2014 budget

Miami weighs budget plan to add officers, avoid layoffs and service cuts



Miami commissioners, torn between cries from residents for more cops and demands from police for restored compensation, will ponder a recommendation from the city’s top financial officer at Thursday’s final hearing that would move an additional $2.44 million into the police department.

How they spend it is up to them. But if they accept chief financial officer and acting City Manager Daniel Alfonso’s plan, it would mean an additional 10 officers for a department that is understaffed after years of salary and benefit cuts.

“This can be accomplished with minimal risk and disruption” to the city’s recommended 2014 budget, Alfonso wrote in his budget memo before the final hearing.

The new proposal in the mayor’s $523.9 million spending plan for next year would redirect money into the police department from various departments. Among the moves would be $500,000 that had been budgeted for a citywide election runoff in November, $500,000 from a risk management insurance pool and $470,000 the city received from the Ultra Music Festival and the television show Burn Notice that was resting in a rainy day fund.

The weeks leading up to Thursday’s final budget hearing have been filled with the voices of Coconut Grove residents calling for more police, and officers demanding the restoration of lost benefits.

Grove residents want the city to spend $10 million for 100 additional cops, mostly because of a recent flare up of burglaries in the Grove’s south end. Police officers, who in some instances lost 20 percent or more of their compensation during the past four years as the city struggled to fill budget holes, want their salaries and benefits restored.

Miami police are at the bottom tier of the pay scale for agencies throughout Miami-Dade. The city also is also well short of the 1,144 officers it budgeted for this year, and its police-to-population ratios are well behind other cities with similar populations.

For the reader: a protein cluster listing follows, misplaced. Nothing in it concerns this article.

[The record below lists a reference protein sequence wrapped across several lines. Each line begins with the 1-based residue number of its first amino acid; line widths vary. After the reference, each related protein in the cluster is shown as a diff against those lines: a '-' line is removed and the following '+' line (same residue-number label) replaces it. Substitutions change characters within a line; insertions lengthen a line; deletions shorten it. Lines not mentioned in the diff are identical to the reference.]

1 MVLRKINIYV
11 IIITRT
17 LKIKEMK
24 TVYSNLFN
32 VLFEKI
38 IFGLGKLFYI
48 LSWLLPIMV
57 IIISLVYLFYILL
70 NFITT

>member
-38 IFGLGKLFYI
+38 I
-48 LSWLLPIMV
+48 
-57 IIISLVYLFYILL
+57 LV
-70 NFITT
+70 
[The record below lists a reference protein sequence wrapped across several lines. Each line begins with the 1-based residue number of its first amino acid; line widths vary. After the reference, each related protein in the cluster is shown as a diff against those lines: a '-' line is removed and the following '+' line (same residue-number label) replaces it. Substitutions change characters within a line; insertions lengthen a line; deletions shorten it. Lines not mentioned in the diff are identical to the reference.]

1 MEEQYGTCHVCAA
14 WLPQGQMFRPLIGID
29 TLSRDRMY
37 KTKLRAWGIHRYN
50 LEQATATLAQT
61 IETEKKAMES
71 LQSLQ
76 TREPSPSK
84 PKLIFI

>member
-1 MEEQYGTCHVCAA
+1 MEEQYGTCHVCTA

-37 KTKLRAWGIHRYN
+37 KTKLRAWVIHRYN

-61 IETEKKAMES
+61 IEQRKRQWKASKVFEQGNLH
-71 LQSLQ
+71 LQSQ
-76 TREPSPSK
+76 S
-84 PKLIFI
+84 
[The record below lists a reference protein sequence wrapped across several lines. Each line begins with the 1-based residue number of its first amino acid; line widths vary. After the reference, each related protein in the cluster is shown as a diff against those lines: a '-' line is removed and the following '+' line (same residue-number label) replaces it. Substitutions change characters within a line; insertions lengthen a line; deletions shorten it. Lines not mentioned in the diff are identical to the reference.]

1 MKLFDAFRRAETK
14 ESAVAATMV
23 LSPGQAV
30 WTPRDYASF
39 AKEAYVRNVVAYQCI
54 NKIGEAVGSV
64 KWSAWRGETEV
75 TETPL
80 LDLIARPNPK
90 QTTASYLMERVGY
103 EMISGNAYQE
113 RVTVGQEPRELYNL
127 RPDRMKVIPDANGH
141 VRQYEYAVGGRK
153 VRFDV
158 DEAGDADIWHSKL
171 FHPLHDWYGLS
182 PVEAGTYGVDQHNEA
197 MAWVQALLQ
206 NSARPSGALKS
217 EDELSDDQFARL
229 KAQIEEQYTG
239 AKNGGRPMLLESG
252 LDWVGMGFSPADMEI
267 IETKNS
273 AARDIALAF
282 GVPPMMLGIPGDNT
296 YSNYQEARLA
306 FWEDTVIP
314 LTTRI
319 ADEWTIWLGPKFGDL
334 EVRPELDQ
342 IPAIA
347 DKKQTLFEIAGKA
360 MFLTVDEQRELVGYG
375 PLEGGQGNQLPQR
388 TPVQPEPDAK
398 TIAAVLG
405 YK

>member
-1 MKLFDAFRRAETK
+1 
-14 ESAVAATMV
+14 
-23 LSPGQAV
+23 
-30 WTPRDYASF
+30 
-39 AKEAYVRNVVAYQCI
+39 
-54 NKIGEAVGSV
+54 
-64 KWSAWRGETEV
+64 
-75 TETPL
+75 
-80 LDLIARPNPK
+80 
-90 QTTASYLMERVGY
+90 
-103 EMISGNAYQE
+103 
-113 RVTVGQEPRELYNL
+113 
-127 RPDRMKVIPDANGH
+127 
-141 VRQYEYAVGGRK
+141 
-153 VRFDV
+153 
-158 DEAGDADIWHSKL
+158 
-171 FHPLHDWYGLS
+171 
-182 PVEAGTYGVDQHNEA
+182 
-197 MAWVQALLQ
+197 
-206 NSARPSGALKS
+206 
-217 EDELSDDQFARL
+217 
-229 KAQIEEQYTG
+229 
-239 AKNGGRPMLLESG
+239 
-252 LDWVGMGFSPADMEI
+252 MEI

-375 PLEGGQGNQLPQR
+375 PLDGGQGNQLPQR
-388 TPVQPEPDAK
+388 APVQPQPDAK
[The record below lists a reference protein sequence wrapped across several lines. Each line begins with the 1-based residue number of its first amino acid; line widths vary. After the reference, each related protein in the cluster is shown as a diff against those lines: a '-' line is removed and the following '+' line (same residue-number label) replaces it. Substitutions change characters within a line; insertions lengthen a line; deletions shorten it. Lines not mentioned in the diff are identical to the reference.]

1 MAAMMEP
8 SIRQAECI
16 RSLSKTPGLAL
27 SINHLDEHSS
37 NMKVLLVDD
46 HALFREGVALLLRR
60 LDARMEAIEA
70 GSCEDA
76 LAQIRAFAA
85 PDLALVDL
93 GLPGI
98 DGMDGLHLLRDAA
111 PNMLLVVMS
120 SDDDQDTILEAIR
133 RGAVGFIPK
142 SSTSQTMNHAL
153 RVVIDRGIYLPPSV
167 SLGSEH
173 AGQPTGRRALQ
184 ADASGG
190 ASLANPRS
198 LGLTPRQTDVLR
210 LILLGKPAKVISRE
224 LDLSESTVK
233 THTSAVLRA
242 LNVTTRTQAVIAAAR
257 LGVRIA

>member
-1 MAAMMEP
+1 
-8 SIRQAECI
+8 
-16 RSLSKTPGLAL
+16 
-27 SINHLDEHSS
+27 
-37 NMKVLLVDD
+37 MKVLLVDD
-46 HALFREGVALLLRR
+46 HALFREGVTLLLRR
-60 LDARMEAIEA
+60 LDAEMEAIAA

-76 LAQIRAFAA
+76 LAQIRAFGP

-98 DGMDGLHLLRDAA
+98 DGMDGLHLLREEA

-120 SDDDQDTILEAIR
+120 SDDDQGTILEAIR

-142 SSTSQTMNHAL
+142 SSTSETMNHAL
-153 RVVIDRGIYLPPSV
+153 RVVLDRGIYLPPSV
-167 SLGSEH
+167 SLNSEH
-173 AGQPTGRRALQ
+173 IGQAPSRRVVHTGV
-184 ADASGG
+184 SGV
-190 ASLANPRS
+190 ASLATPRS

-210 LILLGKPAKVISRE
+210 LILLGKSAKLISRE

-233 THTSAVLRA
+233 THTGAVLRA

At the first budget hearing two weeks ago, commissioners passed Mayor Tomás Regalado’s proposal for next year by a 3-2 vote. Commissioners Michelle Spence-Jones, Wifredo “Willy” Gort, and Frank Carollo voted for the budget. Commissioner Chairman Marc Sarnoff and Commissioner Francis Suarez voted against. Sarnoff and Suarez want more officers. Spence-Jones and Gort believe officers already on the force need to be taken care of before new ones are hired.

The vote locked in a property tax rate of $8.43 for every $1,000 of taxable property, a slight decrease from this year. It means a savings of $8 for the owner of a $200,000 home without a homestead exemption.

After four years of budget shortfalls filled with salary and benefit slashes, Regalado and his staff have pieced together a 2014 spending plan that essentially keeps department budgets flat without job loss or service cuts.

Commissioners ended their session two weeks ago without deciding whether to hire more police officers or restore lost benefits. Instead, commissioners instructed Alfonso to return in two weeks with options on how money could be redirected to police from various departments.

In his final budget memo, Alfonso also offers commissioners another plan — but it would be painful.

The CFO’s $9 million plan to hire 100 more police and restore some lost benefits would also mean 90 layoffs and service cuts to residents. The plan calls for deferring $1.8 million for new equipment for fire rescue, eliminating 30 full-time jobs in the parks department, and taking more than $500,000 from public works that would be used for filling potholes.

Alfonso, however, makes it very clear the plan comes at the request of the commission, and without his endorsement.

“We have also identified $6.58 million of further options, as directed by the commission to a total of $9 million, but are not recommending they be enacted,” wrote Alfonso. “These options would require service reductions, positions eliminated, and likely rollback or layoff actions.”

Commissioners will gather at 9 a.m. Thursday at historic City Hall on Dinner Key in Coconut Grove to go over the city’s regular agenda. That will be followed by the second and final budget hearing scheduled to begin after 5 p.m.

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